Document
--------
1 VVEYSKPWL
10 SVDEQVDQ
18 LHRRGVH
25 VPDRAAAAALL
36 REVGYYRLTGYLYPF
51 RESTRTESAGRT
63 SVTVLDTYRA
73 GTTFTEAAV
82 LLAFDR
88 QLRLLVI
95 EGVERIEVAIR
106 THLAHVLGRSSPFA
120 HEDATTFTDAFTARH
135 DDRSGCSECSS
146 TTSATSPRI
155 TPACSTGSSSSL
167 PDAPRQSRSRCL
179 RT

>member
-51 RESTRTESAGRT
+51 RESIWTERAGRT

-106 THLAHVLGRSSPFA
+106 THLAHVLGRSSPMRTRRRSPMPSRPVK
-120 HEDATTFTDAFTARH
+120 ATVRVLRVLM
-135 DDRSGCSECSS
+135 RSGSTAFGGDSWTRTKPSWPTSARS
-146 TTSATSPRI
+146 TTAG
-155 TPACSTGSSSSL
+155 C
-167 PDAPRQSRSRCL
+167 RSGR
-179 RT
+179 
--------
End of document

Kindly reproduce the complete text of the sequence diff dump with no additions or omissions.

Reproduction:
1 VVEYSKPWL
10 SVDEQVDQ
18 LHRRGVH
25 VPDRAAAAALL
36 REVGYYRLTGYLYPF
51 RESTRTESAGRT
63 SVTVLDTYRA
73 GTTFTEAAV
82 LLAFDR
88 QLRLLVI
95 EGVERIEVAIR
106 THLAHVLGRSSPFA
120 HEDATTFTDAFTARH
135 DDRSGCSECSS
146 TTSATSPRI
155 TPACSTGSSSSL
167 PDAPRQSRSRCL
179 RT

>member
-51 RESTRTESAGRT
+51 RESIWTERAGRT

-106 THLAHVLGRSSPFA
+106 THLAHVLGRSSPMRTRRRSPMPSRPVK
-120 HEDATTFTDAFTARH
+120 ATVRVLRVLM
-135 DDRSGCSECSS
+135 RSGSTAFGGDSWTRTKPSWPTSARS
-146 TTSATSPRI
+146 TTAG
-155 TPACSTGSSSSL
+155 C
-167 PDAPRQSRSRCL
+167 RSGR
-179 RT
+179 